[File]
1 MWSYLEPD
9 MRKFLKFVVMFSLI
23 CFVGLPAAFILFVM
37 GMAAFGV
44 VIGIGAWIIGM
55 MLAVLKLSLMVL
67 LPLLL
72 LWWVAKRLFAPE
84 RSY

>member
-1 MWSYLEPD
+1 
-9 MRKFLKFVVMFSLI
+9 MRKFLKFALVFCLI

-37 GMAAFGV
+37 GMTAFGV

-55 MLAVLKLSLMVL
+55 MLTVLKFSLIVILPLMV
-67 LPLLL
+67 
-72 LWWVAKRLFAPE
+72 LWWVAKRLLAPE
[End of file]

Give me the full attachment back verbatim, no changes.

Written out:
1 MWSYLEPD
9 MRKFLKFVVMFSLI
23 CFVGLPAAFILFVM
37 GMAAFGV
44 VIGIGAWIIGM
55 MLAVLKLSLMVL
67 LPLLL
72 LWWVAKRLFAPE
84 RSY

>member
-1 MWSYLEPD
+1 
-9 MRKFLKFVVMFSLI
+9 MRKFLKFALVFCLI

-37 GMAAFGV
+37 GMTAFGV

-55 MLAVLKLSLMVL
+55 MLTVLKFSLIVILPLMV
-67 LPLLL
+67 
-72 LWWVAKRLFAPE
+72 LWWVAKRLLAPE